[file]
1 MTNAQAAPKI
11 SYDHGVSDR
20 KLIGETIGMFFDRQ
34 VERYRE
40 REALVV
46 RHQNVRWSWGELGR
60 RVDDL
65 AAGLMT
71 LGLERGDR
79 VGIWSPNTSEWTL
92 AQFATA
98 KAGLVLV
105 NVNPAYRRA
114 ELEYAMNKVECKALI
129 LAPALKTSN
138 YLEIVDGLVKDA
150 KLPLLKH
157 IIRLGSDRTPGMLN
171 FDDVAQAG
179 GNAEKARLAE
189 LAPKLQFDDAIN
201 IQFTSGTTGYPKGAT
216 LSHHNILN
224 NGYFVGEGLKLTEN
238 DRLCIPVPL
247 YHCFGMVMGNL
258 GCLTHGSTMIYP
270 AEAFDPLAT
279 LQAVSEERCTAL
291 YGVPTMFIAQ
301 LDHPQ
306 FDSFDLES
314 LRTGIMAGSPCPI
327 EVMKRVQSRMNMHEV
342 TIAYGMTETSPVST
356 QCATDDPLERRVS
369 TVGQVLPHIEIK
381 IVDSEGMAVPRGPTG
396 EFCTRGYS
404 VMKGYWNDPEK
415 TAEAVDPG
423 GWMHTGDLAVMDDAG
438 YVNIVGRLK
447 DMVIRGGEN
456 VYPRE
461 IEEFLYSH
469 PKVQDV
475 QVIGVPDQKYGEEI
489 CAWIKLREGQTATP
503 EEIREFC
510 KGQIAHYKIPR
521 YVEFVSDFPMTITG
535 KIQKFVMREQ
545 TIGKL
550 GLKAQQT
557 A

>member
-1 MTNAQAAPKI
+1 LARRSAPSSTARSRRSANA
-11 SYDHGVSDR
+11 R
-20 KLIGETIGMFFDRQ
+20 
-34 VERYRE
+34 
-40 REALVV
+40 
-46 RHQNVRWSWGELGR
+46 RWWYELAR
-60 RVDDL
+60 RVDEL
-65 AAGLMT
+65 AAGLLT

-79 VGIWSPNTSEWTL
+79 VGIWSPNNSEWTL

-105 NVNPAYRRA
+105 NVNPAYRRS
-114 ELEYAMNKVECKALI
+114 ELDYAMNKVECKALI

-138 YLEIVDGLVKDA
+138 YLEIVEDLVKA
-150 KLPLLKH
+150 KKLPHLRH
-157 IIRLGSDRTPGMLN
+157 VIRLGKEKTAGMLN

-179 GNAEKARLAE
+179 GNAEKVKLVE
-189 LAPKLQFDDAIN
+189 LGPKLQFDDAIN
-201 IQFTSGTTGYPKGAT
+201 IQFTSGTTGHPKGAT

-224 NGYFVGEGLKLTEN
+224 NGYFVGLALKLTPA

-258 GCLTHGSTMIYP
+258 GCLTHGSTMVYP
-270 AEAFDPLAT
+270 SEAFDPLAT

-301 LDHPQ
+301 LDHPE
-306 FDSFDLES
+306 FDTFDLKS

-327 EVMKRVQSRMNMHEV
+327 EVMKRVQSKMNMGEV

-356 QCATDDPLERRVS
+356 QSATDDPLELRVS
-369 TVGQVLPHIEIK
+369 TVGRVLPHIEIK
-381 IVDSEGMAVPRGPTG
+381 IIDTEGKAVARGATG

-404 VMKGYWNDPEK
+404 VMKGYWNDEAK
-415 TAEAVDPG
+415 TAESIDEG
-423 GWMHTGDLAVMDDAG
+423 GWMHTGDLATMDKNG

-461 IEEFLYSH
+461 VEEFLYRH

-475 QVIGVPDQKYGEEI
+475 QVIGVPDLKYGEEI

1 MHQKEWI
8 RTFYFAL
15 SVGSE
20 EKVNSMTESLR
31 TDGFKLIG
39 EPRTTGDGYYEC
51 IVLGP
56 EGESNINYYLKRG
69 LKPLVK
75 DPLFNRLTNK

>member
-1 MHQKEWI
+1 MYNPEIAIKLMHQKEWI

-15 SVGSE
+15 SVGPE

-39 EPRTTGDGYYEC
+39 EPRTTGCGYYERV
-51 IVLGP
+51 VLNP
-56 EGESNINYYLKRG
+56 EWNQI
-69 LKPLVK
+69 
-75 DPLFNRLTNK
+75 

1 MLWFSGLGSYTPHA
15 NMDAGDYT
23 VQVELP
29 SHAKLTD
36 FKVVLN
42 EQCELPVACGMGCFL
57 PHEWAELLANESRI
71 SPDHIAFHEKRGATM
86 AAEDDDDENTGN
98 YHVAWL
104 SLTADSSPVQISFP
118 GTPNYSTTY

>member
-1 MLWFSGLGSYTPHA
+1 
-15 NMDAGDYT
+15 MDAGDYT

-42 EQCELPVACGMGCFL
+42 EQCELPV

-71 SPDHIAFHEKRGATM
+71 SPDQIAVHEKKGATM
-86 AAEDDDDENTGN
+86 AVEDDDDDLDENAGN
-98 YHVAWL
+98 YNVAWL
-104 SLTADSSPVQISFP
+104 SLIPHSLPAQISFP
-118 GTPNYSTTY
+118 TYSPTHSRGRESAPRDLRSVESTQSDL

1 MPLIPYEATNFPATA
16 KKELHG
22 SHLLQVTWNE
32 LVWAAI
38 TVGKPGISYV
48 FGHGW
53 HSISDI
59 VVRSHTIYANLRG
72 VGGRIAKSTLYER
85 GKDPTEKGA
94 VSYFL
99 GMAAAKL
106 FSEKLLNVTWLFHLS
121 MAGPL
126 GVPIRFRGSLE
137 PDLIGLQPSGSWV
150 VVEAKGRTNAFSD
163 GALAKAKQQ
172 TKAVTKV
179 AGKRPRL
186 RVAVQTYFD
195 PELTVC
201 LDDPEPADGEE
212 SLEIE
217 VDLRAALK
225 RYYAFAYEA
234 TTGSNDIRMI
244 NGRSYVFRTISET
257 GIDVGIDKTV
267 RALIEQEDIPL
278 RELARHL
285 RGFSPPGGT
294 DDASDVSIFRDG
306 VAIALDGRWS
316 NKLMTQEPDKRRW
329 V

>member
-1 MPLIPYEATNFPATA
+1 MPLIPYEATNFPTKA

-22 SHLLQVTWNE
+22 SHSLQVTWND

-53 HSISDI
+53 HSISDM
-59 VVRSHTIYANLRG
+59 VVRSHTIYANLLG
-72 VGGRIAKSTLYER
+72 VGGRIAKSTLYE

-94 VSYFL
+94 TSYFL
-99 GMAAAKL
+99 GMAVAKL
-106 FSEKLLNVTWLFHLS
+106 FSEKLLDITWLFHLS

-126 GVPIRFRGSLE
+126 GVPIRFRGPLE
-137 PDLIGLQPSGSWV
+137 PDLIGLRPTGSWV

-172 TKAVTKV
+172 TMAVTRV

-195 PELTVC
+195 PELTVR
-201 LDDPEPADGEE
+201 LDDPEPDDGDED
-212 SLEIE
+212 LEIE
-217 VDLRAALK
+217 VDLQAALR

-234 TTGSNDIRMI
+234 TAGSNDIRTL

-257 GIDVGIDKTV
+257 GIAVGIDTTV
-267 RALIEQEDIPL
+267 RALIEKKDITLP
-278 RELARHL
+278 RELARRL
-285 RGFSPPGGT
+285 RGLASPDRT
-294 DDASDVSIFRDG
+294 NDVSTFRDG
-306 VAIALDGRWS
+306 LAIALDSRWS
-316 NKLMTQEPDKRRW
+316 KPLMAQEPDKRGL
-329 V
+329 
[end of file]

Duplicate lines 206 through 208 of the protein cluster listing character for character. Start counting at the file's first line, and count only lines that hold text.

294 DDASDVSIFRDG
306 VAIALDGRWS
316 NKLMTQEPDKRRW